We have a clear and present danger to our democracy which is also a threat to the peace and stability that we have enjoyed as Zambians for an exceptionally long period of time. Unfortunately for us, we live at a time when Zambian politics seems to have taken a turn for the worse. Not so long ago, it would have been unthinkable to imagine that this vice of unruly cadres would be a problem in our political spheres because since the days of UNIP led by Dr Kenneth Kaunda, up until the days of MMD with Dr Frederick Chiluba, and then Levy Mwanawasa, Zambians had nothing but political sanity. Therefore, in order for us to examine this problem, perhaps we must consider its genesis, and where we went wrong in terms of allowing cadres to play a pivotal role in our country’s political affairs with impunity. These chaps have hijacked all sectors of our society and infiltrated our government at all levels without question.
I believe that the unfortunate theatrics of political cadres began with the Patriotic Front under Mr Michael Sata while he was in the opposition. Because under President Mwanawasa, it was evident that the MMD members, party officials and cadres were under strict discipline and were never unruly at all. Levy Mwanawasa had set the tone from the top so much so that any cadres from the then ruling party who were found breaking the law were not exempted from prosecution and subsequent punishment. In his own words, Mwanawasa told his followers and his political party that “I condemn violence in the strongest terms. If you are MMD and you engage in violence, I will not protect you. I will let the law take its course.”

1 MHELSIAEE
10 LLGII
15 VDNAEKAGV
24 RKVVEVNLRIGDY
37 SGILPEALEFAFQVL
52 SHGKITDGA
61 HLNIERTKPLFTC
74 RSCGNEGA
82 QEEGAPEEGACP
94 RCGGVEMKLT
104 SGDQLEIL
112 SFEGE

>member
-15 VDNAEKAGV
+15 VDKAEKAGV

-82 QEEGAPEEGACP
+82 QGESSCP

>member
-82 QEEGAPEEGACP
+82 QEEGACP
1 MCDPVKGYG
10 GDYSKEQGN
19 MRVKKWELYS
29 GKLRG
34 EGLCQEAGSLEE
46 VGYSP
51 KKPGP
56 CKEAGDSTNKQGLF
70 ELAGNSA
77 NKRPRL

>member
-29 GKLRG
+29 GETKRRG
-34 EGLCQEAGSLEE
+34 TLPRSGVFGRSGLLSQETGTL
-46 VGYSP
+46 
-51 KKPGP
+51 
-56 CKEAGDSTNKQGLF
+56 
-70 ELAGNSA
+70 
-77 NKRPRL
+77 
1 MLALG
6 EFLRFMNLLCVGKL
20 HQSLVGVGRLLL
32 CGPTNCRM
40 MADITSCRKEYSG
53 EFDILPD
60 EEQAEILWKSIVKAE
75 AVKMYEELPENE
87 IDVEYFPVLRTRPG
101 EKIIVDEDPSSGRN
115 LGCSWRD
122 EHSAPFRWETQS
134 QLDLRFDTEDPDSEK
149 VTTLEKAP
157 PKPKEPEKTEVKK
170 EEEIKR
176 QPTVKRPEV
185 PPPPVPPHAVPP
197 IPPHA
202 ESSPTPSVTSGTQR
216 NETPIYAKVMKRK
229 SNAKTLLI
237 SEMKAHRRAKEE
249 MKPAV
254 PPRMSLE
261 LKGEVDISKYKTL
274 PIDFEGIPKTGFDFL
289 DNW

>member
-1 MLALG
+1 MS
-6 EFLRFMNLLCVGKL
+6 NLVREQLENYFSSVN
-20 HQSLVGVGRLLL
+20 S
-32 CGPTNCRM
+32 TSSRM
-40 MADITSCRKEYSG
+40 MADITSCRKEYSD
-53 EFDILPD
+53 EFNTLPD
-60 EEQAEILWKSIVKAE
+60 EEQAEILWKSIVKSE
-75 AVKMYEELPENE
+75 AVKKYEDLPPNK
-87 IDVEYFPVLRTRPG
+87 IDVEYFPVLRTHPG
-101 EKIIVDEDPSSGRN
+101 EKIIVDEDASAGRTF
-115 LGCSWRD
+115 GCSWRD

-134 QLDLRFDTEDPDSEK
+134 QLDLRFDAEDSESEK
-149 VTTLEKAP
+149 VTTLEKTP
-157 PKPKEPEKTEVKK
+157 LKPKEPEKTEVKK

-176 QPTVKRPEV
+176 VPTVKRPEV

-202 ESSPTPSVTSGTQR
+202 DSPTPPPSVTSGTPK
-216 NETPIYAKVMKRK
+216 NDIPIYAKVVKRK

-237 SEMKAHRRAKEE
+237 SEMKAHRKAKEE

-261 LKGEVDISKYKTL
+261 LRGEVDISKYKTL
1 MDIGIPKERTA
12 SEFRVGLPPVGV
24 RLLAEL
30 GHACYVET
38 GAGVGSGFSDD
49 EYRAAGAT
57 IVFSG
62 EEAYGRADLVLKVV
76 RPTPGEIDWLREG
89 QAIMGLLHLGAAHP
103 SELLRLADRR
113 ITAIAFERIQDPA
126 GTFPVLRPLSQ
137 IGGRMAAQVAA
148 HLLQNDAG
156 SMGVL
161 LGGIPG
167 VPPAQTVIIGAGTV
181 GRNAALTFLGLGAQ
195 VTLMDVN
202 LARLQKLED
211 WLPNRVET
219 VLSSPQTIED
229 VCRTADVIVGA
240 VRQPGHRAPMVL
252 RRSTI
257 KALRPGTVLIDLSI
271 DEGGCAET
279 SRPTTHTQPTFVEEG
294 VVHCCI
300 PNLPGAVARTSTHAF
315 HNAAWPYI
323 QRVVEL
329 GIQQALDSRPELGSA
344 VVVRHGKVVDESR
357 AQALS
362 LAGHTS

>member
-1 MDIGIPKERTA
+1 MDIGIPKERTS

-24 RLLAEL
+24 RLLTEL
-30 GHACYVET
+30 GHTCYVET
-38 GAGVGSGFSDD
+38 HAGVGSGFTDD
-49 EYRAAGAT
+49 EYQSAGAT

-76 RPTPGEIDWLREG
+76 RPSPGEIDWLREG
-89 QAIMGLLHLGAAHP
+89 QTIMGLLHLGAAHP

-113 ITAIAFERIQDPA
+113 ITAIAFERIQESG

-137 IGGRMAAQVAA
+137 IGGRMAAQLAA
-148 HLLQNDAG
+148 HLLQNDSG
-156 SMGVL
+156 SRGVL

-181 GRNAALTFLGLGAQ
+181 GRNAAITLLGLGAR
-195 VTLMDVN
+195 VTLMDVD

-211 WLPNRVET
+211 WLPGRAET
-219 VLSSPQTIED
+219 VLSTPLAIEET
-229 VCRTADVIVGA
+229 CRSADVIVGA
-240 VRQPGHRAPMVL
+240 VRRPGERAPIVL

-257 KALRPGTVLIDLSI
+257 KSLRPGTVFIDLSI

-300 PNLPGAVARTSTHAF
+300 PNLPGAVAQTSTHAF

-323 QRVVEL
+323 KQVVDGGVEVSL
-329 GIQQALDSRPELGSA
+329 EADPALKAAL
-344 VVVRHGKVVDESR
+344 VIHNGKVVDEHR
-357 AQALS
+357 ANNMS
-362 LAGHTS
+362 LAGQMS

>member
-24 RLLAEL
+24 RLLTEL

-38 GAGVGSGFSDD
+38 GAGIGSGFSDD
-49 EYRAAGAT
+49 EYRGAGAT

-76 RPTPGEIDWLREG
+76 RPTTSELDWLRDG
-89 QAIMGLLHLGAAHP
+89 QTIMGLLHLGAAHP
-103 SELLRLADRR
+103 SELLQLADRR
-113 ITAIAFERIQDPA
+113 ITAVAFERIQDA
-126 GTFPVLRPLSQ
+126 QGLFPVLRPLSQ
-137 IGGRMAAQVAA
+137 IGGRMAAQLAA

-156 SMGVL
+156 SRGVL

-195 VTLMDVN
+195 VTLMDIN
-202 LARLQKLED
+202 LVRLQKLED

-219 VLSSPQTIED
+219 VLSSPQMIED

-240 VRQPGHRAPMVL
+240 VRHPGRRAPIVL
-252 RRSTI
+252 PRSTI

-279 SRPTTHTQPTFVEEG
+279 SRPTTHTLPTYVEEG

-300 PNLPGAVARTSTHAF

Sadly, when President Mwanawasa died and Ruphia Banda (RB) took over the leadership of the MMD we began to see a shift in the behaviour of cadres not just within the MMD but in all other political parties. At that time, Mr Sata’s popularity was surging as the opposition leader, especially among the so-called jerabos on the Copperbelt, who seemed to be young, impatient, and militant. The rise of Patriotic Front’s popularity was threatening to the RB regime, and so it was almost rational for Mr Banda to become more tolerant of MMD party cadres in an attempt to counter react to the cadres of the Patriotic Front (PF) who were growing in numbers. But more importantly, RB was desperate to defeat Mr Sata and the PF at all costs, even if it meant that he had to allow cadres to be reckless and unruly. But after the 2011 general elections, in which Mr Sata won a decisive victory, we saw that the culture of cadres and violence becoming much more pronounced. The late president Sata did not take a strong position on violence from cadres as did president Mwanawasa for whatever reasons.
Therefore, this problem went on unchecked for years and got us to the place where we are now.
Today we keep witnessing the sad reality of unprecedented cadre agitation and violence, largely because those in power since 2011 have not shown any seriousness in taking care of this issue once and for all. I think that we should all be deeply concerned about this matter as citizens of this beloved country, because come next year during the general elections our situation will become so dire and desperate. We need to push this government to condemn violence in its strongest terms and have the President himself set the tone for the country by sending a clear message to both the PF cadres and cadres of all political parties.